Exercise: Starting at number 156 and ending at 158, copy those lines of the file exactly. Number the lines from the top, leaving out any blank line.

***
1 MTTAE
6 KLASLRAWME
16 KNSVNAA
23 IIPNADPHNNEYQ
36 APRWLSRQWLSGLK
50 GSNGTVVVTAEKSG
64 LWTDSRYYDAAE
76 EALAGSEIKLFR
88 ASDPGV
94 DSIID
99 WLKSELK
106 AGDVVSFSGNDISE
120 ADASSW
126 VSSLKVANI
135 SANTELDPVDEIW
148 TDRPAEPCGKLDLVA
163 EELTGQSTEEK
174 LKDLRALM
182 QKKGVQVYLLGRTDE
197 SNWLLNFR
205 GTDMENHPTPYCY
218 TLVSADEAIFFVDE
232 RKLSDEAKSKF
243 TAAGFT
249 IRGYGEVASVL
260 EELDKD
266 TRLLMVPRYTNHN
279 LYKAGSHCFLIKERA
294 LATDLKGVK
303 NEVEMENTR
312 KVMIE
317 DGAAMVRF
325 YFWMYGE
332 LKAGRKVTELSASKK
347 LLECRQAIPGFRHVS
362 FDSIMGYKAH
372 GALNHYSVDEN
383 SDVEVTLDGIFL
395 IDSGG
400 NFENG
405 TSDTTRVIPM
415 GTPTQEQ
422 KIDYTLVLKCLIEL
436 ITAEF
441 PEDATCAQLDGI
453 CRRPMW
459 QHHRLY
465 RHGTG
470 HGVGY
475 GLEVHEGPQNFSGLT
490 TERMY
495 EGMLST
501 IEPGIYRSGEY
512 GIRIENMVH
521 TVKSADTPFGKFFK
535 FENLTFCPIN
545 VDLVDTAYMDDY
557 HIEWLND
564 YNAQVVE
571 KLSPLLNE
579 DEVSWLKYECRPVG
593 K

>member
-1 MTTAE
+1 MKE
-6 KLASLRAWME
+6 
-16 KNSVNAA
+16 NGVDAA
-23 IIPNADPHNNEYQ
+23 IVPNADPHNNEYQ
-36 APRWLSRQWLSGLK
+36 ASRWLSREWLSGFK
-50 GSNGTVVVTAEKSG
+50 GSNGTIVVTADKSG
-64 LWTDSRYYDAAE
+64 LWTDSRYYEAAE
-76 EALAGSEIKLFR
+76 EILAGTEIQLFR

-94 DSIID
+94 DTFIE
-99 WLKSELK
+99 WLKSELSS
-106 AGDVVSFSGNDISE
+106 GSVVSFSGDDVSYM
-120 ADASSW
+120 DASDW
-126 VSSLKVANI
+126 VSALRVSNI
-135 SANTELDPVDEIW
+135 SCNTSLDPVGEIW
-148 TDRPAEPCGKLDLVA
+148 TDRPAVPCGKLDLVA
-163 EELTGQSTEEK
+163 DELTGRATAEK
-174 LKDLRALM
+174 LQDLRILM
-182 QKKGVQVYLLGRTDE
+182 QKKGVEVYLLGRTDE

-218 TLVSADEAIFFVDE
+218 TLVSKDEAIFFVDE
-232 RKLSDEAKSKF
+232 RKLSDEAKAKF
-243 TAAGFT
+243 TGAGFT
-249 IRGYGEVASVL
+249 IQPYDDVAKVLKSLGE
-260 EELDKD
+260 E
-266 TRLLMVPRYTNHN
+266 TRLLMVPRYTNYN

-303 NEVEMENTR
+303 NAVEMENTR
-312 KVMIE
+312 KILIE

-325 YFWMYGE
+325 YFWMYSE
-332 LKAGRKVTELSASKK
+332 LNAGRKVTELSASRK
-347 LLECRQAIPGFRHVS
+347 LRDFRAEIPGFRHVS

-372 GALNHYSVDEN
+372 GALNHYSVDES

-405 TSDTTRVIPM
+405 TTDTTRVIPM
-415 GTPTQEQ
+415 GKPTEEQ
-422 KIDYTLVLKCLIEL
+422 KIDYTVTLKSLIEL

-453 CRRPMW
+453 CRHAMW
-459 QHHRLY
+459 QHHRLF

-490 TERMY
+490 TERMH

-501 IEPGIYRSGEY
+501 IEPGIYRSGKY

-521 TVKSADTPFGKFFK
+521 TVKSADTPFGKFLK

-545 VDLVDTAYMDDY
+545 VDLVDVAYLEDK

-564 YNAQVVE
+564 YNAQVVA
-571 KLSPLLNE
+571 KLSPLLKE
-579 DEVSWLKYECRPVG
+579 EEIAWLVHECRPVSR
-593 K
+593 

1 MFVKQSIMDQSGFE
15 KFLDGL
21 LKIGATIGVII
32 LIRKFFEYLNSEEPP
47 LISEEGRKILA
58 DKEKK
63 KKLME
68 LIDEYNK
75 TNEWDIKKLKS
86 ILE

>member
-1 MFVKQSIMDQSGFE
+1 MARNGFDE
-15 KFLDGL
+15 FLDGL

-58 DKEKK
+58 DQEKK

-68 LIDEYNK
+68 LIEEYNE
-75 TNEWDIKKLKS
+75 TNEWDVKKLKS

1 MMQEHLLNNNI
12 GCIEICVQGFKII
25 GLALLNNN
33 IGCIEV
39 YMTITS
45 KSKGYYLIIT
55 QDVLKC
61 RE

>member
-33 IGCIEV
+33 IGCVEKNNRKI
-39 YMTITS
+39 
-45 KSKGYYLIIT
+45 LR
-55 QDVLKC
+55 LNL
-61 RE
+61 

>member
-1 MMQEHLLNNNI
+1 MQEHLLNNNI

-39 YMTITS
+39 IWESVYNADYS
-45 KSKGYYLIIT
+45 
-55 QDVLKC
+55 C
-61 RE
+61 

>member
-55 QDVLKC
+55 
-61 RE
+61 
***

63 KKLME
68 LIDEYNK
75 TNEWDIKKLKS